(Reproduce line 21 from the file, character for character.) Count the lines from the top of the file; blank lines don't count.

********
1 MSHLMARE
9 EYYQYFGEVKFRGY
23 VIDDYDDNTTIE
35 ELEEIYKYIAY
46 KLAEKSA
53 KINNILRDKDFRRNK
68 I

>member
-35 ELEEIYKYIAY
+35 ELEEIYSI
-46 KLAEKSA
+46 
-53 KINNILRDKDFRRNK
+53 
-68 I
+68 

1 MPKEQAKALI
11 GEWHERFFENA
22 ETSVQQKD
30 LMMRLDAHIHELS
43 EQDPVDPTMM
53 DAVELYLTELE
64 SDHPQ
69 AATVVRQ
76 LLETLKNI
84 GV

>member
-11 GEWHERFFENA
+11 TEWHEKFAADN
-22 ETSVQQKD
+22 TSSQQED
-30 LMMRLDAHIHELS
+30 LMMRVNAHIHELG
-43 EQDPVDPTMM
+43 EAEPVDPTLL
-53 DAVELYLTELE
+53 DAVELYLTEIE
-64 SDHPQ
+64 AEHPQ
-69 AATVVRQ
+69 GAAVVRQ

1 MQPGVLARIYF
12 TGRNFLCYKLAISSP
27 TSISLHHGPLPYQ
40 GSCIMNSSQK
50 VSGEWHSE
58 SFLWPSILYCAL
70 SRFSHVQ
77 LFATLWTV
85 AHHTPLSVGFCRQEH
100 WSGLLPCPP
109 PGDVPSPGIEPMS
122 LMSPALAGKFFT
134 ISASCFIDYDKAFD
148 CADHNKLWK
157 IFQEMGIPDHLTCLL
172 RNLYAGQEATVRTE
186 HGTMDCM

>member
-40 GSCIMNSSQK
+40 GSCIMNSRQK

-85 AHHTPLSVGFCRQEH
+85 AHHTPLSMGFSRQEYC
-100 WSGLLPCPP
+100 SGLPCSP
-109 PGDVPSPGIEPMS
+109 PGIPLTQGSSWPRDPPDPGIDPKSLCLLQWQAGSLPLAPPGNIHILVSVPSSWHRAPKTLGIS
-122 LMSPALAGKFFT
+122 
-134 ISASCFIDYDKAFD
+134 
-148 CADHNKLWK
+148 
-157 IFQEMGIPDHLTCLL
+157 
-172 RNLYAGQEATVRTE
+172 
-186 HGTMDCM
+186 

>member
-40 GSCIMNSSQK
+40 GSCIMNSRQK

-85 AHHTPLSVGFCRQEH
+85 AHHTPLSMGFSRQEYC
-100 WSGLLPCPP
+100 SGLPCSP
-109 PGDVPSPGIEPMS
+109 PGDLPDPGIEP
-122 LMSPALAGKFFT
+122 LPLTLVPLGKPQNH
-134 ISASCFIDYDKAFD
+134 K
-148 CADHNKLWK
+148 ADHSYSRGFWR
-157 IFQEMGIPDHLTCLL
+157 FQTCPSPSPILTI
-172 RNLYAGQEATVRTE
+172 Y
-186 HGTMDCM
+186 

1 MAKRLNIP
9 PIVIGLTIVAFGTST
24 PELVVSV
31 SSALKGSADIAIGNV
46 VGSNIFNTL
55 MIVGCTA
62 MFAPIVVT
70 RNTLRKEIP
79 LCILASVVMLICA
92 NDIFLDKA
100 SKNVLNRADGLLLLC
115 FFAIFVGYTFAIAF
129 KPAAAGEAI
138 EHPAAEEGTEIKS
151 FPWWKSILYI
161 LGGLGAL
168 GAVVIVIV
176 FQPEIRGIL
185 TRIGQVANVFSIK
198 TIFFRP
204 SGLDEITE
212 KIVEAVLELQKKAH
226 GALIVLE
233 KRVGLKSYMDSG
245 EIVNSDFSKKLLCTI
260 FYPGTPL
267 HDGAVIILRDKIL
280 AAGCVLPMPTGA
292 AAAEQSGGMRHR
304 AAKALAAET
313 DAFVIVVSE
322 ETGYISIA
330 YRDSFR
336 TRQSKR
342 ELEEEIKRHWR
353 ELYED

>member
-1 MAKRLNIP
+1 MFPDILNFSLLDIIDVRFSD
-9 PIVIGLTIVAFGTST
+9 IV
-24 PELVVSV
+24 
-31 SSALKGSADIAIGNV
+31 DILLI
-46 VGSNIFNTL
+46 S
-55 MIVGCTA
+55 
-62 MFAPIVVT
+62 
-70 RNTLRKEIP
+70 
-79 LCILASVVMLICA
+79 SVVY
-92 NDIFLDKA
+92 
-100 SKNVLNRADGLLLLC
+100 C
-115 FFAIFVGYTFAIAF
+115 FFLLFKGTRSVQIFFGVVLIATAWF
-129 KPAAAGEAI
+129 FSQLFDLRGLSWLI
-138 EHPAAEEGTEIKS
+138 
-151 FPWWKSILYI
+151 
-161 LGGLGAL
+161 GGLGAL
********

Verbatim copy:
43 EQDPVDPTMM